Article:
Niger has arrested 38 suspects over the deaths of 18 people who were killed in clashes between cattle herders and farmers, a police source said on Wednesday.
The clashes near Bangui, a community in the western Tahoua region, were sparked on Tuesday morning after a herd of cattle wandered into a farmer's field and damaged the cereal crop, a local official who declined to be named said.
Public radio reported Wednesday that "over-excited young farmers armed with knives descended on a town to attack the families (of herders). They burnt 22 homes, killed 18 people -- mostly women, children and the elderly -- of whom seven were burnt alive".
"38 people, mainly farmers, have for now been arrested and detained," said a police officer who requested anonymity.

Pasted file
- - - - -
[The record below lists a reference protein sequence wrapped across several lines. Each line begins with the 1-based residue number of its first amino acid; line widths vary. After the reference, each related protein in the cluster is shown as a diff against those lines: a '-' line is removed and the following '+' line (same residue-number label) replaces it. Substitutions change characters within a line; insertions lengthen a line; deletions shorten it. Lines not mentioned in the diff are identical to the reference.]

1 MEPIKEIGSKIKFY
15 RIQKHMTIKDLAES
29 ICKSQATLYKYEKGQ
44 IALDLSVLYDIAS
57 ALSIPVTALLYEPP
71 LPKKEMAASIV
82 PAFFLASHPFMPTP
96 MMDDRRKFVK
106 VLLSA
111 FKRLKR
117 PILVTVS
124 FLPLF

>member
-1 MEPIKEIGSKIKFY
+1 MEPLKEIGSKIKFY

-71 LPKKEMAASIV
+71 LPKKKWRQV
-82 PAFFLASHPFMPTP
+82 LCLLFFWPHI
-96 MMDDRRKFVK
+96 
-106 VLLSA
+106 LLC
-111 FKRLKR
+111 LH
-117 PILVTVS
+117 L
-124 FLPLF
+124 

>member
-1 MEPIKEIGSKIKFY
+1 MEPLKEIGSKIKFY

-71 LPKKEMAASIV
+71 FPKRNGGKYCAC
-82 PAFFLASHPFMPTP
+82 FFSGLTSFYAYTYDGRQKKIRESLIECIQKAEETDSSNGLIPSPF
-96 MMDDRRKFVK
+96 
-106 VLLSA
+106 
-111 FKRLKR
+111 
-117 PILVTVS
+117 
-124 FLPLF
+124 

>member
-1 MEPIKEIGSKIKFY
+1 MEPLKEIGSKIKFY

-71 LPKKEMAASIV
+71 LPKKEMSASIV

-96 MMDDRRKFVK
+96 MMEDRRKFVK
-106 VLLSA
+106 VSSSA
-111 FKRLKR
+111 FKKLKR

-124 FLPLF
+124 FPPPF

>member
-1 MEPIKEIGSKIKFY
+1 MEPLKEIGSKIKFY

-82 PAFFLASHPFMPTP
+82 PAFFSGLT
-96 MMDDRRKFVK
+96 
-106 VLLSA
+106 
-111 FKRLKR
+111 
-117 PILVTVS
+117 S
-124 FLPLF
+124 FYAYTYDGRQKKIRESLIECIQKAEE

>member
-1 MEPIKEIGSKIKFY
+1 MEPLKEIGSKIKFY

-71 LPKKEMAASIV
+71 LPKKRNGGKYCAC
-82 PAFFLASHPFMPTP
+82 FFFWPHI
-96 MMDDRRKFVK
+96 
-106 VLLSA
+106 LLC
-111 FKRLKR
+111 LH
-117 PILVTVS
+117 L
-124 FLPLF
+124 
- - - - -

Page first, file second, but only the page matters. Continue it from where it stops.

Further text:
The arrests were part of an inquiry opened following the clashes, added the officer.
Forty-three people were also injured in the violence, according to the interior ministry, which said the incident had caused a "tragic toll".
The home of Bangui's mayor was also set alight during the attack, according to public radio.
"123 women and children threatened by the angry assailants (have been) put under protection in the local police station," according to the police officer, who added that Bangui was calm Wednesday.
Such clashes are not unusual in drought-hit Niger, where food shortages and scarce water supplies inflame tensions, especially during the harvest, which coincides with the transfer of cattle to pasture.
The clashes come nearly two years after 10 people were killed in the same region in similar clashes between cattle herders and farmers.